It keeps ya up with picking out keys, new styles and timings and always a surprise as one song may be a PIEDMONT STYLE BLUES SONG and the next may be a BUDDY GUY BLUES/ROCK STYLE.
I think the day you think you know it all you might as well STOP playing......Guitar to me are like breathing I NEED IT !!
Being disabled I have a lot of time and to stay positive I play,.,,,it is like therapy for me...to play the BLUES allows one to let out there BLUES through playing.
I took some jazz lessons about 2 years ago after a STROKE just to help wake up my brain.....
I am now buying a RESONATOR......48 NATIONAL as I want to try to play the PIEDMONT STYLE OF BLUES when the player and his wing tips were the band.
I can play slide rather well and after 40+ years I should be where I am but I want to try something I wish I had done before moving on.
Perfecting my finger picking and learning how to play as the FATHERS of the BLUES did should help me to understand how hard they worked to get there sound.
I picked up a PORCHBOARD a new instrument made by these people I know from down south made of wood with a transducer in it with 3 settings, ya plug it into the extra channel and when ya tap your foot on certain areas of this instrument you get that HARD TAPPING on the floor you once heard in the JUKE JOINTS down south.
The PORCHBOARD makes it easier on your feet too all ya gotta do is tap it and it sound like you;re banging on the floor.
I'll be buried holding a guitar I am sure !!!! ( I KNOW THAT CAUSE I PUT IT IN MY WILL !!!!)
I HAD 4 HEART ATTACKS, A STROKE AND 8 PROCEDURES AND A PACEMAKER IN THE PAST 2 YEARS SO i WANT TO DO ALL I CAN BEFORE THE lights go out !!!
PRACTICE ALL YA CAN IT'S ONLY GONNA MAKE YOU CLOSER WITH YOUR GUITAR....REMEMBER THERE ARE GUITAR PLAYERS AND GUITARISTS....WHICH ONE DO YOU WANNA BE
BTW THE PORCHBOARD CAN BE SEEN AT WWW.PORCHBOARD.COM
SORRY FOR THE CAPS I'M A BIT BLIND IN ONE EYE AND TEND TO DO THIS SO I CAN SEE BETTER SORRY.......
DAMN RIGHT I GOT THE BLUES
Posted 22 November 2010 - 10:49 AM
Posted 01 December 2010 - 09:12 AM
Now I've got the basics, I'm focussing on playing lead guitar...
On thursday night I rehearse with a band (this was my goal when I started playing),
on friday I play @ a local bar where I also get my lessons and on sunday
I play @ the same bar to help my instructor teaching kids (including my own son)...
I really love guitar playing, it's my passion! 2 bad I didn't start earlier
Fender Bandmaster Reverb TFL 5005D ('70)
Ibanez Artcore AFS75TD ('03)
Ibanez Performance PF5LG ('97)
Ibanez SA260FM ('06)
Ibanez AEG10E ('09)
Aria AC7 ('76)
Samick Artist CB630 (bass) ('95)
Posted 02 December 2010 - 01:26 AM
practice as much as you can,but be careful,i have had lots of muscle/finger problems from 'drilling' certain 'stretching' exercises for far too long..........
as soon as you feel any pain/ache etc STOP....get up wriggle/shake hands out....then get straight back in!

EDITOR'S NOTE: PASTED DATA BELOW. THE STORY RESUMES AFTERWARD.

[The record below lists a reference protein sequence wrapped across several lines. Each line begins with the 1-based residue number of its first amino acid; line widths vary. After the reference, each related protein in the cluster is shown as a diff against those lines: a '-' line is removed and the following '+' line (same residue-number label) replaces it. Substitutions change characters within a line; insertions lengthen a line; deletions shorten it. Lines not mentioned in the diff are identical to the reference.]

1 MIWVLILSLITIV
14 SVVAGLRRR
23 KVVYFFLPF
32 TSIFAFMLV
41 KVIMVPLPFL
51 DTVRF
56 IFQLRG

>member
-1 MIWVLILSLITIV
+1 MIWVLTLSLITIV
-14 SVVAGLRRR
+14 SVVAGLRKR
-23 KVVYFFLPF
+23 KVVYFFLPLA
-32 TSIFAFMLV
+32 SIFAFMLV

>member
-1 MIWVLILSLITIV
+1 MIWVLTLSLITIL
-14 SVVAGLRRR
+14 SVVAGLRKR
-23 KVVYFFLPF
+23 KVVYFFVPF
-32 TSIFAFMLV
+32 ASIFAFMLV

I've tried to figure this out for a long time....how long is long enough for fast work?....
An olympic standard 100metre runner would not run 'flat out' for 4 hours plus everyday.....yet stupid me has tried to do this.....hence problems with hands/fingers/muscles/
practice as much as possible......with regular breaks to avoid strain......
this routine seems to be working for me now ...
Posted 15 December 2010 - 11:04 AM
I love Explorers.
Proud owner of the only factory finish lime-green Hello Kitty Squier guitar. $129 baby!
Actual gear list:
more than I care to list, here's the 1/2 assed list:
19 guitars, 2 basses, 2 mandolins, 2 keyboards, 1 banjo, bunch of amps, bunch of pedals, 1 line 6 pod xt live. 1 Force FX Darth Vader light saber
Posted 16 December 2010 - 10:31 AM
Agreed. If I'm working on learning a NEW lead run, I just add a little more of it each day,
gives me time to get the previous stuff set in my brain BEFORE proceeding. I've tried the
"learn as much as you can at once bit, works, but has limited success.
As a JOKE, I started playing a guitar while doing the "Mommy and Daddy Dance" with my
Girlfriend. Don't go there, Folks! at least I thought it was funny...
2006 Epi LP Classic (Amber Quilt Top), 498T/490R Gibson pups, Gibson Deluxe Tulip Tuners
2010 SX Hawk Strat Copy w/ two P-90s, Mahogany with Maple neck/Fretboard, with Stop-Tail
2010 Ovation CC-24 Flamed Koa Top Acoustic-Electric
2010 Jay Turser JT-200 Pro Les Paul Double Cut-Away (TransAmber), Gibson Deluxe Tulip Tuners
Crate (mid-90s) Vintage Club 50, all tube 50W
Vox VT-15 Modelling Amp, 15W
Marshall MG15CD Amp, 15W
Posted 12 February 2011 - 08:26 PM
I practice 2 to 3 hours a day with 15 minute breaks in between. 3 hours a day though. To be honest it is better to focus on getting things done in your time of course. What I also like to do when I practice my Classical Guitar, is to take little water breaks after I get a passage down. Same thing with my Electric. Water is a very good brain refresher.